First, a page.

Book: Blood Moon
Author: Lucy Cuthew
Genre: Young Adult
Release Date: 2nd July 2020
My Rating: 3 Stars
Due to my recent ‘I don’t want to read phase’ I’ve had some trouble choosing what books I want to read. I decided when picking my next read I’d go in blind (again). I’d just walk up to my bookshelf and select a book. Amazingly, this worked and I have finished another book this week. That’s two since Monday. What is happening to me?
The chosen book was Blood Moon by Lucy Cuthew. I don’t even know why I bought this one. I was walking through Waterstones a few weeks ago as I had a gift card to use and this one ended up in my bag.
I did read the blurb before I started reading and initially thought this book was not for me. It is definitely not my usual cup of tea but once I started reading I couldn’t put it down. I wanted to know what was going to happen next. I needed to know that everything would be ok in the end.
I have so much respect for Cuthew for writing this book and tackling to topics found throughout. This is a powerful, memorable tale that explores themes such as family, relationships and friendship. However, there are two topics in particular that I really want to discuss.
As a person who was bullied throughout school I wish with all my heart that I had something like this to read when I was younger. It would have given me perspective and a deeper understanding of why I needed to speak up.
Growing up there were times when I didn’t realise I was being bullied. I know this might sound ridiculous to some and I don’t want to go into too much detail. I had a group of friends (and I do use the term loosely) and their ‘pranks’ had a tendency of going too far which caused hurt and upset. As I got older I realised that their behaviour was not acceptable and I shouldn’t have just put up with it. I never said anything to anyone because they were my ‘friends’. Don’t get me wrong there were so many times when I knew I was being bullied too and I still didn’t speak up. I ended up with broken bones at one point and the person who did it got away with everything because I didn’t say anything. If there was more literature out there that focused on this topic maybe it would give people the confidence to speak up. I wish I had the courage tell my mum what was happening instead of waiting until my third graduation day at the age of 25 when I finished my education. She couldn’t do anything then.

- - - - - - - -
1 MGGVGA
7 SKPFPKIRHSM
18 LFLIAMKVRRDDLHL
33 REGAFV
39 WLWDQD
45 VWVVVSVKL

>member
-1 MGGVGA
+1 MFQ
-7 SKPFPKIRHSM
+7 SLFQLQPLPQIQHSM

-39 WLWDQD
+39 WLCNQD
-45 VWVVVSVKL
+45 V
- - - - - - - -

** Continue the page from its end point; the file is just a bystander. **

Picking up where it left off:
I’m going to keep this brief otherwise this blog post is going to get super long but the fact that Cuthew as positively promoted periods is amazing. I am just ridiculously thankful that Cuthew embedded this topic throughout the story, it is done is such a brilliant, memorable way that people can learn from. It’s so great to read a book that helps normalise periods. I was lucky growing up my mum and I had a great relationship where I could talk and ask questions whenever I needed to and I quickly learnt that I had friends in a completely different position to me and I could never get my head around it. I think this is the reason I can be open and honest with people I was there to help my friends when I was younger. I was easier to talk to than their mum. Additionally, I watched my sister suffer from Endometriosis. She saw doctor after doctor and they all diagnosed her incorrectly. After years of suffering and being told so many different things one doctor asked to do some tests. She finally got her diagnosis and the treatment she needed. This would not have taken so long to diagnose if there was no stigma on periods and certain aspects regarding women’s health.
Thank you Cuthew for embedding this into Blood Moon!!
Was this book my favourite read of the year. No. Absolutely not. There were some things that I disliked. It’s written in verse and it can be stupidly off putting when you are jumping from page to page constantly. But it is an easy read with a very powerful message that I think so many young people could learn from.
Please read this book and share it with friends and family! It needs the hype.